Threading in Ruby gets a bit of a bad rap. While MRI doesn't support full threads, only one Ruby thread can be actively running at the same time, other Ruby implementations (such as JRuby) can run threads fully concurrently, and even MRI supports concurrency in IO-bound tasks. The following are three articles that may help you understand threading in Ruby.
- Threads - We take a look at the basics of threading in Ruby. How to create threads and clean up after them.
- Thread pools - We do something a bit more practical and look at how to create a thread pool to concurrently perform a number of tasks without creating a new thread for each one.
- Mutexes - Race conditions. They're bad, but they're impossible to avoid without mutexes. If you're working with threads, you need to know about mutexes.
Since we're talking about threads, we have to talk about mutexes. A Mutex is the only practical way to prevent race conditions (where more than one thread tries to access a resource at the same time). A mutex is not a complicated (though it is nuanced) thing, and Ruby implements Mutexes in a rather simple way.
A common pattern in programs that must complete a large number of jobs is to use a thread pool, a type of producer/consumer model. Say, for example, you have to download 500 files. One way to do this is to take the URL for each file in turn, download the file, and move onto the next, but that's very slow. Another way is to fire up 500 threads, one of each file and just let the OS sort it out but that's both inefficient and rude (you shouldn't "thrash" we servers like that). So, instead, make a thread pool. You have 500 files to download, but you only want 3 to download concurrently. What you really want is a thread pool.
Ruby does have threads, however the threading support in MRI (the most widely used Ruby interpreter) is not complete. It supports concurrency for IO-bound tasks, but since only one Ruby thread may execute at a time, CPU-bound tasks cannot be run concurrently on Ruby's MRI interpreter. Nonetheless, Ruby does have threads, and this is how you use them.
Ruby has its roots in Perl (or at least one of its roots) and conditional assignments are one Perlism that Ruby brought along with it. A conditional assignment allows you to assign (or not assign) a value to a variable depending on the truthiness of the value currently held in the variable. Though these constructs can be replaced with simple conditional statements, they're still in wide use today.
Signals are an interprocess communication primitive used in UNIX-like operating systems (mostly Linux and OS X in the Ruby world). They're used primarily to inform a program it's being shut down. There are things you can do to prevent the shut down, however, and other uses for signals than shutting preventing a shut down.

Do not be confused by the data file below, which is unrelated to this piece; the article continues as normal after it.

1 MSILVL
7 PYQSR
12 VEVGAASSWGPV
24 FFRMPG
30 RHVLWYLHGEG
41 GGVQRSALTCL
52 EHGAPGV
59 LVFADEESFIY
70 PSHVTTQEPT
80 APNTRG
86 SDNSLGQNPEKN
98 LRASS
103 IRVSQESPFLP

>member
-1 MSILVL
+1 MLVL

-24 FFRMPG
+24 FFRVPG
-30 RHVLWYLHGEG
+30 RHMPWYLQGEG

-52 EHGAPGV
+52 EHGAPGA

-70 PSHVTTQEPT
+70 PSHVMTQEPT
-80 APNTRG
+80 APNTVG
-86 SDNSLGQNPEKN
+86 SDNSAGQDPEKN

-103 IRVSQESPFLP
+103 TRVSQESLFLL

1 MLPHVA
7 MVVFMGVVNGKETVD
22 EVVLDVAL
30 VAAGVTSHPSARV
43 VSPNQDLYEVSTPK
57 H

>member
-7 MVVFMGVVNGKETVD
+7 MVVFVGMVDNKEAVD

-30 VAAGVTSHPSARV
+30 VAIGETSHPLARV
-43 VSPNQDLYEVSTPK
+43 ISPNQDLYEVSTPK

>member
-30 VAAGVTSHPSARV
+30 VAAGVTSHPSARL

Threading in Ruby has always been a bit of a nonstarter. Early on, there was the global interpreter lock, and even now concurrency is not really a thing in MRI (though it's truly concurrent on jRuby). However, there is another concurrency model: cooperating multitasking. It's not used much, but it can be an interesting way to segment you code. Cooperating multitasking is implemented in Ruby using Fibers.
2048 is the newest game to really go viral. No one even remembers Flappy Bird anymore, now it's all 2048 all day long. So what is 2048? It's a sliding puzzle game you can play here. And it's open source and up on Github. It can be summed up as this: you have a 4x4 grid of numbers and empty spaces. Slide all the tiles in any direction and any times of the same value that touch combine into a single tile. Your objective is to make larger and larger tiles, all the way up to (and beyond) 2048. Spend a few minutes playing the game and you'll see, it's a simple game.
Read the whole series at Cloning 2048 in Ruby
All the important methods were already talked about in the previous articles. We really need to talk about spawning new cells and seeing if we've met the game over condition though.
Read more at: The Final Few Methods
The slide method is the core of the whole 2048 game. It slides all the rows to the left, collapsing any empty tiles and combining any adjacent tiles with the same value. Remember that this method onlyslides the puzzles to the left. In order to slide the puzzle to the right, you need to rotate the puzzle twice (so it's essentially upside down, and left is right), slide the tiles and rotate the puzzle twice again. Similarly, to move up and down you rotate, slide and rotate again (always completing four rotations total).
Read more at: The Core Algorithm